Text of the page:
Most of the later bloodshed can be accounted for in the fights between the Protestants and the Catholics.

Blessings,
Br.Bruce

Dear Ben,

Christianity was easily accepted by the Druids- there really wasn't a bloody revolution there. The mysteries of Hibernia were presentient to the Christian Sun Mystery- discussed in The Flaming Door: Mission of the Celtic Folk Soul
by Eleanor C. Merry.

I wouldn't say that Christianity was easily accepted by the Druids, since there is evidence of quite a bit of resistence. I can look up some references if you like, but historians do not think that Christianity was easily accept by the original Druids, although the revival-period Druids blended what they could surmise of the original Pagan beliefs with Christianity and Western Mystery groups such as the Freemasons and Rosicrucians.

However, I believe you are right in the sense that it was not as foreign in its concepts (such as rebirth/resurrection, a god that is self-sacrificing, etc.) as it was to some other indigenous earth-based traditions. The Druids, from what little evidence we have, appear to have absorbed some of the concepts, likewise, Christianity in the UK and Ireland absorbed quite a bit of the traditional Pagan concepts (and still retains that flavor). However, it certainly was the case that the Druids resisted Roman Catholicism, and also that there was plenty of healthy debate between Celtic Christians and Catholics.

The vestiges of the Pagan theology are visible in the sharp divide between some of the concepts in Celtic Christianity and Catholicism/traditional Protestantism. For example, some of the main Celtic Christian figures believed in the essential goodness of humanity (as opposed to the more traditional/conservative view in Christianity that humanity is born inherently wicked, fallen, and depraved). Many of these people were denounced as heretics by the Catholic church. One great resource on Celtic Christianity and its distinctions from other forms of Christianity is "Listening for the Heartbeat of God."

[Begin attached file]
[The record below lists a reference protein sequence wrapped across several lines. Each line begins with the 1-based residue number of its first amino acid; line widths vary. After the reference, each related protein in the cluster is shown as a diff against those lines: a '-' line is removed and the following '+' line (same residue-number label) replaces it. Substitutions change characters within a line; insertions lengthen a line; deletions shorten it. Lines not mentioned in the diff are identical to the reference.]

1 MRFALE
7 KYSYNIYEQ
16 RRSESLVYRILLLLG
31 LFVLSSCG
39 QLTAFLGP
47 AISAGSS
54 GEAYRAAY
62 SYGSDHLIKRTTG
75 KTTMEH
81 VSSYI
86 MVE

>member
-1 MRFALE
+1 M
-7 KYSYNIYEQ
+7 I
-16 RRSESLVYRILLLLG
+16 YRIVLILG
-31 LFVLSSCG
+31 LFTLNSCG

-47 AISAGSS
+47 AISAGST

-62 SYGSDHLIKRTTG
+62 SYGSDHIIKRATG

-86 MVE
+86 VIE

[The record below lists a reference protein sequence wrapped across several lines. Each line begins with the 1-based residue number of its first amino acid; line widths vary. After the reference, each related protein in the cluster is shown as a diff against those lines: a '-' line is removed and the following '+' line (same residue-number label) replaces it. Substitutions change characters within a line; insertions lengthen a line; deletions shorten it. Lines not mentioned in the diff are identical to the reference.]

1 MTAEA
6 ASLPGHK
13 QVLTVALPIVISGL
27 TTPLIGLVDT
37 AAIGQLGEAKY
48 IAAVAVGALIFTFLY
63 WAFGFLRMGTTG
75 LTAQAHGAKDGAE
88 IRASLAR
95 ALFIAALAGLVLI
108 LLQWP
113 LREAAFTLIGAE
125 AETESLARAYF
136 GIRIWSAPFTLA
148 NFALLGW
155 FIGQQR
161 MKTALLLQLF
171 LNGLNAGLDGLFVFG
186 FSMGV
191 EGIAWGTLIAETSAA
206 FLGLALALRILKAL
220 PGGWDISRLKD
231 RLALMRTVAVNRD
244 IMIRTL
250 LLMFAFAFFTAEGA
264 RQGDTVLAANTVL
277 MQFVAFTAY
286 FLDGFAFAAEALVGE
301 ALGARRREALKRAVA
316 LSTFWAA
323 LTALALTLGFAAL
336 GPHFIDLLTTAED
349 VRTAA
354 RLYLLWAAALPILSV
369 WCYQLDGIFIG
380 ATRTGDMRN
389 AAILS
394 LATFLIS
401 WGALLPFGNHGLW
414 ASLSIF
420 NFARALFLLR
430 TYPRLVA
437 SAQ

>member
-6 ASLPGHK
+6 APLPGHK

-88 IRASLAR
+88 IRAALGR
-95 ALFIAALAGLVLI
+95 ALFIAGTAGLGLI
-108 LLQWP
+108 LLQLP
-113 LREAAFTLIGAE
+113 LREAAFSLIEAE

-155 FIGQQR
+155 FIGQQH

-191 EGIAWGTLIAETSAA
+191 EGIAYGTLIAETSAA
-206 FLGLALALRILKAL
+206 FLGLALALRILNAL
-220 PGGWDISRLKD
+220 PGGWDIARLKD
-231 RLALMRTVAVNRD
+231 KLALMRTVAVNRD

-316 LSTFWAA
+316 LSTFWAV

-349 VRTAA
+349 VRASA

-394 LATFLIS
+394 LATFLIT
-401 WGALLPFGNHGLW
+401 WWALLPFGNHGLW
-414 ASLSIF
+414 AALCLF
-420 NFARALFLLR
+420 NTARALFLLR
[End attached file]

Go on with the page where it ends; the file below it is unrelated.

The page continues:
Peace to all,
Kim/Path

I wouldn't say that Christianity was easily accepted by the Druids, since there is evidence of quite a bit of resistence. I can look up some references if you like, but historians do not think that Christianity was easily accept by the original Druids, although the revival-period Druids blended what they could surmise of the original Pagan beliefs with Christianity and Western Mystery groups such as the Freemasons and Rosicrucians.

However, I believe you are right in the sense that it was not as foreign in its concepts (such as rebirth/resurrection, a god that is self-sacrificing, etc.) as it was to some other indigenous earth-based traditions. The Druids, from what little evidence we have, appear to have absorbed some of the concepts, likewise, Christianity in the UK and Ireland absorbed quite a bit of the traditional Pagan concepts (and still retains that flavor). However, it certainly was the case that the Druids resisted Roman Catholicism, and also that there was plenty of healthy debate between Celtic Christians and Catholics.